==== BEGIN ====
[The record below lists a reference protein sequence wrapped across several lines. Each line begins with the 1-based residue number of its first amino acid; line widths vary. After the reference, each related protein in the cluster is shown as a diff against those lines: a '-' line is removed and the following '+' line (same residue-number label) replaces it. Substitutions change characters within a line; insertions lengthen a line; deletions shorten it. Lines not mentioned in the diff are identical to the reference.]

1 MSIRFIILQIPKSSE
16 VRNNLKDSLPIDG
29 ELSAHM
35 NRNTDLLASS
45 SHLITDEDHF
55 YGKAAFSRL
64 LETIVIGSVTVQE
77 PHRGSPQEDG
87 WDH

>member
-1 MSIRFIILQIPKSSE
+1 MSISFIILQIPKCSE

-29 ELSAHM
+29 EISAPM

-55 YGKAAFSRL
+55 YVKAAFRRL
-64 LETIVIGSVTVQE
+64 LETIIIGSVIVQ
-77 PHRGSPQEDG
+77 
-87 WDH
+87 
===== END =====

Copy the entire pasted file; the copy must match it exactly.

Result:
[The record below lists a reference protein sequence wrapped across several lines. Each line begins with the 1-based residue number of its first amino acid; line widths vary. After the reference, each related protein in the cluster is shown as a diff against those lines: a '-' line is removed and the following '+' line (same residue-number label) replaces it. Substitutions change characters within a line; insertions lengthen a line; deletions shorten it. Lines not mentioned in the diff are identical to the reference.]

1 MSIRFIILQIPKSSE
16 VRNNLKDSLPIDG
29 ELSAHM
35 NRNTDLLASS
45 SHLITDEDHF
55 YGKAAFSRL
64 LETIVIGSVTVQE
77 PHRGSPQEDG
87 WDH

>member
-1 MSIRFIILQIPKSSE
+1 MSISFIILQIPKCSE

-29 ELSAHM
+29 EISAPM

-55 YGKAAFSRL
+55 YVKAAFRRL
-64 LETIVIGSVTVQE
+64 LETIIIGSVIVQ
-77 PHRGSPQEDG
+77 
-87 WDH
+87 